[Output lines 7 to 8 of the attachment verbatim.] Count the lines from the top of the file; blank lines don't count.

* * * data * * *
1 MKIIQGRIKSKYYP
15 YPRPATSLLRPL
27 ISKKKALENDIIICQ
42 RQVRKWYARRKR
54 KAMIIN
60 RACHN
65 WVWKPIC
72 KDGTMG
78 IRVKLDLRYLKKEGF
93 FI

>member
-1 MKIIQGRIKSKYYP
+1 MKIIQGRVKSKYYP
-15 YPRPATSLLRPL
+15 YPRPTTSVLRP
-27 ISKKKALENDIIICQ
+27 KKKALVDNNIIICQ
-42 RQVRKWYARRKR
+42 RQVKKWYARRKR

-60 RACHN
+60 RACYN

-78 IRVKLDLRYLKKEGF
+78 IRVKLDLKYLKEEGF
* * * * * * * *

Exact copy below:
65 WVWKPIC
72 KDGTMG